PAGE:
Sorry, you are wrong. Buckwheat is absolutely not in the grass family, poaceae. It is a flowering plant, yes, but *not* a grass.

Medium avatar

(10512)

on January 10, 2013
at 11:41 PM

Buckwheat is my go-to breading for frying.

4e184df9c1ed38f61febc5d6cf031921

(4999)

on July 09, 2012
at 06:58 AM

Soaking overnight with some kefir removes most anti nutrients. I eat it and consider it a good food source. I also agree with Matt above.

4e184df9c1ed38f61febc5d6cf031921

(4999)

on July 09, 2012
at 06:56 AM

Actually, it is hugely more nutritious than potato. Look at the minerals and vitamins in 100 grams white potato, baked http://nutritiondata.self.com/facts/vegetables-and-vegetable-products/2551/2 and 100 grams of buckwheat http://nutritiondata.self.com/facts/cereal-grains-and-pasta/5681/2

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12 Answers

14
1407bd6152d9fdbc239250385159fea1

on July 08, 2012
at 06:44 PM

Arbitrary classifying things as "paleo" or "not paleo" does not do anyone any good. I think that rather than do so, it might be more prudent to classify different foods as "beneficial," "without impact," or "harmful." Particular classifications will vary from person to person and even then, it is important to ascertain how often one is okay with eating foods that fall under the latter two categories.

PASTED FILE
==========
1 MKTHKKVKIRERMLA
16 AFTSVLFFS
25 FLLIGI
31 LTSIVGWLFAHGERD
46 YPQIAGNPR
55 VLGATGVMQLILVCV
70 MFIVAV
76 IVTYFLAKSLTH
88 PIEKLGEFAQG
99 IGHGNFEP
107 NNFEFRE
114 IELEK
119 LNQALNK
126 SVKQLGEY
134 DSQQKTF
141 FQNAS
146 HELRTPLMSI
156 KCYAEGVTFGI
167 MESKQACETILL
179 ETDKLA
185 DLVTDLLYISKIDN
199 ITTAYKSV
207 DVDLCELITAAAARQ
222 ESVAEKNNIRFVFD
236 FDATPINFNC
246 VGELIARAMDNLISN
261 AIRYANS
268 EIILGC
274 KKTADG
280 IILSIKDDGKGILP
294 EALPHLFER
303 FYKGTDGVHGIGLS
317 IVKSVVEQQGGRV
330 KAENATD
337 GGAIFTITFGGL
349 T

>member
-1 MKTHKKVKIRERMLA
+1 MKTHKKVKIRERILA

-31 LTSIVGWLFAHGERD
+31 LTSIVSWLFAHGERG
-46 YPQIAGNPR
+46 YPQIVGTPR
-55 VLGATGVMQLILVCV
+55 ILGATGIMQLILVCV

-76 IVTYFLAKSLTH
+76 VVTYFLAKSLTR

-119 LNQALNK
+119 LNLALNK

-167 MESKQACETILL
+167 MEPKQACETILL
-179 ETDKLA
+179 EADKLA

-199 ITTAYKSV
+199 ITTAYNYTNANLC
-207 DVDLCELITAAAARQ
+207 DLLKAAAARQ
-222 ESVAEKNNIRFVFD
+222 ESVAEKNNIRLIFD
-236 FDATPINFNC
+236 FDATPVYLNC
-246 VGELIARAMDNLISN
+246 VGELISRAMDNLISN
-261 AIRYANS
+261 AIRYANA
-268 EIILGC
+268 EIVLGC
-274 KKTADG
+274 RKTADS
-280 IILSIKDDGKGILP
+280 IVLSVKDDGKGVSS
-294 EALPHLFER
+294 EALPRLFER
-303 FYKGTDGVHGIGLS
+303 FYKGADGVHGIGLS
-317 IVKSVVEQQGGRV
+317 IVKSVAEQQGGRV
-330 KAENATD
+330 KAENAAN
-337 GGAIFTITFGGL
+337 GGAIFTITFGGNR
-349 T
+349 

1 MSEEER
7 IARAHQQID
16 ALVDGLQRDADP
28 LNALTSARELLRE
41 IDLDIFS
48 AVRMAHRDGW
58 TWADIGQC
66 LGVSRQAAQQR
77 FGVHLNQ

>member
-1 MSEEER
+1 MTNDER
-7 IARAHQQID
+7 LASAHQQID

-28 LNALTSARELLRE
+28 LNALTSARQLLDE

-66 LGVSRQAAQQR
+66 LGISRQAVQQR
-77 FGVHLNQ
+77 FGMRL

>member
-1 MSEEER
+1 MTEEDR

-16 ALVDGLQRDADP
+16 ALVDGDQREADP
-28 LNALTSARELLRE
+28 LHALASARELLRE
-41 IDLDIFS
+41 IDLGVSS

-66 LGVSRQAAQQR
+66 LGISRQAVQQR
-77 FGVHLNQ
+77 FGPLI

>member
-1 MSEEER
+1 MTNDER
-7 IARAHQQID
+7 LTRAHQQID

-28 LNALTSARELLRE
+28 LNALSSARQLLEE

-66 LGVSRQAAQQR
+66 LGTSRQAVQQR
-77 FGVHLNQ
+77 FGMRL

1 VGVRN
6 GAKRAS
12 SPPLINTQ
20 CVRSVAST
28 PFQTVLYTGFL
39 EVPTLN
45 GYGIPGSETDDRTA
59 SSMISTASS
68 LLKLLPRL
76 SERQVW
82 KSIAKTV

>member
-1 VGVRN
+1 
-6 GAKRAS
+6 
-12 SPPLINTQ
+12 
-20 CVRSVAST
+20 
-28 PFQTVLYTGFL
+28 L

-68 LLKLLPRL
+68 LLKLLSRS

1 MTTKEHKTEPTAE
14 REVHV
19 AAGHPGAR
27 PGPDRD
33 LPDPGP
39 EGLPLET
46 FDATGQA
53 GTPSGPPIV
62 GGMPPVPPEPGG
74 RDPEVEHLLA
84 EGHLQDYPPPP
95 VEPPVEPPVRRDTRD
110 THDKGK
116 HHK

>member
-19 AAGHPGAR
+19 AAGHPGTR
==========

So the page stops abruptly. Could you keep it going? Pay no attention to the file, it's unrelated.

With that said, buckwheat is no where near as harmful as wheat dough wrapped around industrial chicken 'product' and fried in corn oil, but it's still nowhere near as nutritious as say, a potato for instance.

Check out Chris Kresser's info./recipe regarding sourdough buckwheat pancakes: http://chriskresser.com/heavenly-sourdough-buckwheat-pancakes

4e184df9c1ed38f61febc5d6cf031921

(4999)

on July 09, 2012
at 06:56 AM

Actually, it is hugely more nutritious than potato. Look at the minerals and vitamins in 100 grams white potato, baked http://nutritiondata.self.com/facts/vegetables-and-vegetable-products/2551/2 and 100 grams of buckwheat http://nutritiondata.self.com/facts/cereal-grains-and-pasta/5681/2